Elie M. Bahou, Providence St. Joseph chief pharmacy officer, suggested injectable medications used pre- and post-surgery could be on the list of 14. VanTrieste said there already are about 200 generic drugs that meet the criteria for production — essential drugs with unstable supply. These include drugs used on an inpatient and/or outpatient basis. Civica Rx has not yet begun seeking the Food and Drug Administration licenses to manufacture drugs.
Lou Fierens is executive vice president of administrative services, and Bob Ripley is vice president and chief pharmacy officer, both of Trinity Health, a Civica Rx governing member. Fierens and Ripley explained that, as is the case at the vast majority of hospitals around the U.S., Trinity Health hospitals deal with generic drug supply worries on a daily basis. They said Trinity Health hospitals keep what amounts to a whiteboard list to flag drugs that may run out. Pharmacists, supply chain managers and clinicians work together to replenish inventory and head off disruptions that can impact patient care. They contact wholesalers and try to identify drugs that could be used as substitutes. In rare cases hospital pharmacies compound drugs. Bahou, Dredge and Frost said the situation is the same at their systems.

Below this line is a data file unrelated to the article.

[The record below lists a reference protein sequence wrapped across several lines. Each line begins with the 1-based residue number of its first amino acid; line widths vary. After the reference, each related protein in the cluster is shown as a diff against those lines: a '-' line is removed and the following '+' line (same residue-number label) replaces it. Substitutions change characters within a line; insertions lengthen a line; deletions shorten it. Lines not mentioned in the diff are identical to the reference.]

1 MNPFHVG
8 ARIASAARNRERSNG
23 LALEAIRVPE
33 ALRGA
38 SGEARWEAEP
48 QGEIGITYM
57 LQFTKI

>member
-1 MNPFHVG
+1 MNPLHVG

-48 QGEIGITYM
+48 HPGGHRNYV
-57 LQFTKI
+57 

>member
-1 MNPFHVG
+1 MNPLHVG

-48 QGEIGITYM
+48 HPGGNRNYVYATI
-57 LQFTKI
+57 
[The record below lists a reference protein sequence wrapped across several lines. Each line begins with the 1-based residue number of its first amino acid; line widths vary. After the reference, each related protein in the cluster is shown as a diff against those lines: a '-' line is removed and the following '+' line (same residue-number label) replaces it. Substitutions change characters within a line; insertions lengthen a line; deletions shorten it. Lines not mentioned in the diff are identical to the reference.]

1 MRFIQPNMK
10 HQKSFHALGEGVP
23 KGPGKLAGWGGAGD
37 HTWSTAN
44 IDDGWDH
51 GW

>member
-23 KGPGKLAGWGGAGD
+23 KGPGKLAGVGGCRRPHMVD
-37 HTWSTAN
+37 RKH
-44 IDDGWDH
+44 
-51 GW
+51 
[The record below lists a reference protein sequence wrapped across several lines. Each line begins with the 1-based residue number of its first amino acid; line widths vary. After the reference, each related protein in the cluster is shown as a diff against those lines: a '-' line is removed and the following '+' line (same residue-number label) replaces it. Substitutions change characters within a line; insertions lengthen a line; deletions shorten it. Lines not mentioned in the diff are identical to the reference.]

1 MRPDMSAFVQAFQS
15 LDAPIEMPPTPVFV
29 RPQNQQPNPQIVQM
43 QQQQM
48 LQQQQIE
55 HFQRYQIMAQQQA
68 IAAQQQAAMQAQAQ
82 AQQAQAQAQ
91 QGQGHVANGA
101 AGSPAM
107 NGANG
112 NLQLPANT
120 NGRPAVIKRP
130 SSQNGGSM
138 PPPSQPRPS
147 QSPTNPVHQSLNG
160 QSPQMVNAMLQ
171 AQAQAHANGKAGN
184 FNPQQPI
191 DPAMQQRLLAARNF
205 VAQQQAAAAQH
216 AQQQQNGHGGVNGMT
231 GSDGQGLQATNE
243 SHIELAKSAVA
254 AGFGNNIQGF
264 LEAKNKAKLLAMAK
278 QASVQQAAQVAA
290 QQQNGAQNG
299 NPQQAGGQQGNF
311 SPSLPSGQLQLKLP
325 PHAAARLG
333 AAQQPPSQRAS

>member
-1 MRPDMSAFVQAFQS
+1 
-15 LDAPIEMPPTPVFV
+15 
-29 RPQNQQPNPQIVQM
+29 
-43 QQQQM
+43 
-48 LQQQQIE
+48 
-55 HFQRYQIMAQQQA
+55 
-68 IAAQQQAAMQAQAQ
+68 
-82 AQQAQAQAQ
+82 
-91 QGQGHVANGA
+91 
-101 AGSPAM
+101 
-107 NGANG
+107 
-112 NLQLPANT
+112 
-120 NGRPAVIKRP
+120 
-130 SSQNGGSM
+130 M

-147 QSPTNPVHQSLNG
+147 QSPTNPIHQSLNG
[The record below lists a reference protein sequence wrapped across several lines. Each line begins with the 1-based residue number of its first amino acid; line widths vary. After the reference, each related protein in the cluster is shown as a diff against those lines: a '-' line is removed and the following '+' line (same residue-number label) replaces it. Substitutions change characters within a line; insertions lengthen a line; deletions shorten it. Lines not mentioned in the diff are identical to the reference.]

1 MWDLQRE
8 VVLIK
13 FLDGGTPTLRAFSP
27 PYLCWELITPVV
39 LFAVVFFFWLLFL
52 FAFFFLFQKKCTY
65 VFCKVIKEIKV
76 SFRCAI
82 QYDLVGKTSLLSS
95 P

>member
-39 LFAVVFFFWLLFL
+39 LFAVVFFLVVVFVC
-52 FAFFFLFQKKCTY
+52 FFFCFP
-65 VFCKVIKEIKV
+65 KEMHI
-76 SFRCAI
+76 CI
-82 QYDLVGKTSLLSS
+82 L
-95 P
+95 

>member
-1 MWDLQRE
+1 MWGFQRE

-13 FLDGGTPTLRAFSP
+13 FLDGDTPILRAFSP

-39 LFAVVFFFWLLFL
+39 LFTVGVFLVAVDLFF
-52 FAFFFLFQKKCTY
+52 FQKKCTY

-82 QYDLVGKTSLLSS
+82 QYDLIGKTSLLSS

Ripley said in the 34 years he's been a pharmacist, he's never witnessed the level of market distortion that he's seen in the last several years.